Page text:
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Kindergarten split classes will 'shortchange' students

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Author: 
Hammer, Kate
Publication Date: 
25 Apr 2011

 

EXCERPTS

Play is enjoying a renaissance in education as a growing body of research supports its ability to promote intellectual and emotional growth. But the play-based aspect of full-day kindergarten in Ontario is being threatened as budget pressures and growing demand have prompted nearly 40 schools to introduce full-day kindergarten-Grade 1 split classes, with more likely coming this fall.

The move has raised concerns from teachers who say the free-moving play-based program is incompatible with the Grade 1 curriculum.

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Kindergarten students spend part of their school day drifting among "free-choice centres" that are regularly updated with new toys and props that reflect their interests.

But the Grade 1 curriculum is very different. It's more structured and students spend a lot more time at their desks. Running both programs out of one classroom could mean less play and exploration among kindergartners.

In a letter sent to education directors last year, the Ministry of Education instructed school boards to allow full-day kindergarten-Grade 1 splits only in "extremely exceptional circumstances."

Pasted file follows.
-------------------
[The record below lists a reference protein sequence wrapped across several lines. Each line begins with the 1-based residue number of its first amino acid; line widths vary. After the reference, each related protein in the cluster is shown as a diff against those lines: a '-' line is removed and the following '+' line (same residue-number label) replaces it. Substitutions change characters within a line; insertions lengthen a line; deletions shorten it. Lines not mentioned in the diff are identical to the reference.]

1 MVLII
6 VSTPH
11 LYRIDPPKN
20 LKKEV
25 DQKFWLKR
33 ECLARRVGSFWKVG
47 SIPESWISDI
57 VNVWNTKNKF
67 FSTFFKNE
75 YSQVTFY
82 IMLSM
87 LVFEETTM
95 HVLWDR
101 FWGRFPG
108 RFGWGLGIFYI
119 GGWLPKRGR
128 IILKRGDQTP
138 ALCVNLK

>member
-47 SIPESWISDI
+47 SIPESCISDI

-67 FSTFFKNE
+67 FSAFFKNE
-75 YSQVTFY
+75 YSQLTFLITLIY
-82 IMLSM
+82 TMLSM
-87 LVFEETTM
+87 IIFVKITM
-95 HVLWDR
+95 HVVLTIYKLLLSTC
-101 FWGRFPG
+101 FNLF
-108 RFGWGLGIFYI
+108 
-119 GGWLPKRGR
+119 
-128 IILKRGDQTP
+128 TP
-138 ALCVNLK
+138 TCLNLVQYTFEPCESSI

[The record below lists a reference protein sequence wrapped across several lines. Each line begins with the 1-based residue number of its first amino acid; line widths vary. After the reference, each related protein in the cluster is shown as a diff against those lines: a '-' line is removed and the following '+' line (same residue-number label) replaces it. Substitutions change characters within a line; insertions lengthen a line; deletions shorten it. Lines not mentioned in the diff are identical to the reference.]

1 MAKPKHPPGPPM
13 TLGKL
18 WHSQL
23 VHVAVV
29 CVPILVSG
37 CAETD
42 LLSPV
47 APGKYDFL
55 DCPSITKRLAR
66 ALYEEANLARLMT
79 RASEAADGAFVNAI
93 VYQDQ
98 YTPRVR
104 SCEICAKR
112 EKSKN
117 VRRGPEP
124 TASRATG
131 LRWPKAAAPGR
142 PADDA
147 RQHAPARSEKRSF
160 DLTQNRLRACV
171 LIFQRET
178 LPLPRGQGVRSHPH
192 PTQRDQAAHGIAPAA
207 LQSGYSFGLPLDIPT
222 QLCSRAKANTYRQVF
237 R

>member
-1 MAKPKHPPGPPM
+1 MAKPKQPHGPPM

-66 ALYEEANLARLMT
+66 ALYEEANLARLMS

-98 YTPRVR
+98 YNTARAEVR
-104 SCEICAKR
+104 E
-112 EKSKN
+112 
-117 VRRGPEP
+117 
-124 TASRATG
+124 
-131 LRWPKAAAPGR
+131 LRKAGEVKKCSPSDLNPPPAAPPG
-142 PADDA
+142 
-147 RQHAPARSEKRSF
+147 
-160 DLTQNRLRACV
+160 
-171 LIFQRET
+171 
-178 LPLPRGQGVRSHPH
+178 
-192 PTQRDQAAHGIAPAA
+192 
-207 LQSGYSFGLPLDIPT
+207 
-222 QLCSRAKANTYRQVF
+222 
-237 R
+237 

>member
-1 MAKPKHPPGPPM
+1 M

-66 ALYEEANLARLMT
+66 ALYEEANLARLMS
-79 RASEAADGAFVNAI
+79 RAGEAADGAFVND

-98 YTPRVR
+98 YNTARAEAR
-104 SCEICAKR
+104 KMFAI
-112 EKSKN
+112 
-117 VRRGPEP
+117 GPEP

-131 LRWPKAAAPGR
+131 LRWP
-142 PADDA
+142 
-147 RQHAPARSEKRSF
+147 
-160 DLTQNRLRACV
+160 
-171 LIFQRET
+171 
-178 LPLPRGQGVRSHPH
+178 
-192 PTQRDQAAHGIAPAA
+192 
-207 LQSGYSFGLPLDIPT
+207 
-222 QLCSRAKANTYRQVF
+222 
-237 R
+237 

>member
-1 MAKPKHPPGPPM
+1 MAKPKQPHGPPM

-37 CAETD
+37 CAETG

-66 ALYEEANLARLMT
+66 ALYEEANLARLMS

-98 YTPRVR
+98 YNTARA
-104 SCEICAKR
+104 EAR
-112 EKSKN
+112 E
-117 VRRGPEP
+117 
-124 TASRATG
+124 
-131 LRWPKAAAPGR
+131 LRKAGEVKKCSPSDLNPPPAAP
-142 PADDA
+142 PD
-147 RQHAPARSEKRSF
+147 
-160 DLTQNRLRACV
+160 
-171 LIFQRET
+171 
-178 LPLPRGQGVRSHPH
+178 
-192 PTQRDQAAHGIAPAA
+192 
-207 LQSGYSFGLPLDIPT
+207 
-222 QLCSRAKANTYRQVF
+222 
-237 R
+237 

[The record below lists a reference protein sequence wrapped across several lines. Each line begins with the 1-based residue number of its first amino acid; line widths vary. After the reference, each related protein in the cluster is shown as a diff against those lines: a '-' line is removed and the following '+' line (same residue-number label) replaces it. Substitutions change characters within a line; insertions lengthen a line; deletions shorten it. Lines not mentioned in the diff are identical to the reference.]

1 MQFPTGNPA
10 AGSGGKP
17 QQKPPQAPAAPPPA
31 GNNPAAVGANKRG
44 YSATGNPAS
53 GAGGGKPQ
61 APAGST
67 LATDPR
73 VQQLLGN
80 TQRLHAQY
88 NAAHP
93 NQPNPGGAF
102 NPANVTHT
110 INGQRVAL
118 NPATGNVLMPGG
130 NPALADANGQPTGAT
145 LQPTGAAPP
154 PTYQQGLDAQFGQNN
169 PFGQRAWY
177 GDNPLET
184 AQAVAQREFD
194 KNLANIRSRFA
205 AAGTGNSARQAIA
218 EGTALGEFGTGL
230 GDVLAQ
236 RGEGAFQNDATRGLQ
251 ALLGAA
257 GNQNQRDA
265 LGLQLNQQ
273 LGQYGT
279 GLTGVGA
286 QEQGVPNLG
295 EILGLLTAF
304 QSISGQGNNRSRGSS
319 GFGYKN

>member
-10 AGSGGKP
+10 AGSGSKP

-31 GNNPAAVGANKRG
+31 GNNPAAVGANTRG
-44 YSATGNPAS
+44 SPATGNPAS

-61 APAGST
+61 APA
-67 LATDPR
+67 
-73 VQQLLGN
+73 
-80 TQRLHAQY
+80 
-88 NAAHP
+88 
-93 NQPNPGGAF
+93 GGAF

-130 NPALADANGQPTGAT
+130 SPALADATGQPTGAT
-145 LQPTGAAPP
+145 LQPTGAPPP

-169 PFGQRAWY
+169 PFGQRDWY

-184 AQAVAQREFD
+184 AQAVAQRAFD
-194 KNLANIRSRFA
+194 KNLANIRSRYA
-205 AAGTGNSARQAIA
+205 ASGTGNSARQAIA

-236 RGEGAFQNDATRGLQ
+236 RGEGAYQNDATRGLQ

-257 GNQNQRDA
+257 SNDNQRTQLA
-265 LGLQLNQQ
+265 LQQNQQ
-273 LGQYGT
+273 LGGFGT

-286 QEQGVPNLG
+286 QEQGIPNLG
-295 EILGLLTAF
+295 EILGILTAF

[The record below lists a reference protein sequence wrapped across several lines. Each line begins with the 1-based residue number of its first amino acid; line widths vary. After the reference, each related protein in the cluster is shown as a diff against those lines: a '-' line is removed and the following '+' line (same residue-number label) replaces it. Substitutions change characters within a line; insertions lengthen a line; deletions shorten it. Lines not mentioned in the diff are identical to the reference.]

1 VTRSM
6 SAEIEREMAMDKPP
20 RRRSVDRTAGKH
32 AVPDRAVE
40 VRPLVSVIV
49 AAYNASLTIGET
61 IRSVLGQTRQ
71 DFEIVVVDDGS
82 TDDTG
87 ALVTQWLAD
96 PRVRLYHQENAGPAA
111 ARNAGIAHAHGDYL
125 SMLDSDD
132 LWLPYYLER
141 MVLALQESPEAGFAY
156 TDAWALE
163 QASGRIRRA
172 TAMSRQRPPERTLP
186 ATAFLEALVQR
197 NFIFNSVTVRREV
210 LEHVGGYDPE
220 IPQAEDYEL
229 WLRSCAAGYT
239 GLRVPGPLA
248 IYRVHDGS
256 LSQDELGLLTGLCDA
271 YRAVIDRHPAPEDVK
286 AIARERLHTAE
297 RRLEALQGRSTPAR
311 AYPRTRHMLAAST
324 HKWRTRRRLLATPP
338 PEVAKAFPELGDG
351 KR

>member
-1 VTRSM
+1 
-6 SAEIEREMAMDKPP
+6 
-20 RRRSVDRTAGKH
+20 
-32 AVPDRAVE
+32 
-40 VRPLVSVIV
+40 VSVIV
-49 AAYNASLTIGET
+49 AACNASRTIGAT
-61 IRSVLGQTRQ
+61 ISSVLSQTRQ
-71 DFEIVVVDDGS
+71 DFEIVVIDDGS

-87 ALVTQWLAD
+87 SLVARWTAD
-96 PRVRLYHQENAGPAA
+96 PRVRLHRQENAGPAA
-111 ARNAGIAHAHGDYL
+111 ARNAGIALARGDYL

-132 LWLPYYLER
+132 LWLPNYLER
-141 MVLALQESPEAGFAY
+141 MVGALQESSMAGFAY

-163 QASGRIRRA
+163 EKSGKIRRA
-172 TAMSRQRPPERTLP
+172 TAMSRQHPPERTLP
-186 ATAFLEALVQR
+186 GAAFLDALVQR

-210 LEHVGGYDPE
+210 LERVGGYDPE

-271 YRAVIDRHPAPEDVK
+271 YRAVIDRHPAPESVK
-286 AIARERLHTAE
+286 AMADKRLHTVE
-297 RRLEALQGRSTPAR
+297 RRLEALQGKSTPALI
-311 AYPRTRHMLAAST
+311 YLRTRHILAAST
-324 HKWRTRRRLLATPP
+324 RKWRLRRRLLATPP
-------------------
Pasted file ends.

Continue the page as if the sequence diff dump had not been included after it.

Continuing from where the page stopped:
As an example, Education Minister Leona Dombrowsky pointed to rural school boards where only five students have enrolled in the full-day program.

"I think numbers are probably the greatest reason why we might see that happen," she said. "Wherever we have small schools.... Typically that's not in cities."

But 14 of the province's 72 school boards are already offering splits. The GTA's York Region District School Board has introduced splits at five of its 25 full-day kindergarten schools. Pockets of population growth have made splits necessary and more will likely be added next year, according to YRDSB officials.

The Thames Valley District School Board, which serves London and the surrounding area, is considering split classes next year.

"Little wee ones don't come in neat bundles of 24 or 26," said Celine Bourbonnais-MacDonald, a superintendent for the board.

The full-day kindergarten program is funded based on an average class size of 26 students. But parents' enthusiasm for the program has boosted enrolment beyond projections, leading some boards to dip into other parts of their thinly stretched budgets to meet demand. In rural areas, some schools might not have the numbers to support a standalone kindergarten classroom, and in more urban areas, overflow is also leading to split classes.

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- reprinted from the Globe and Mail

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Entered Date: 
4 May 2011
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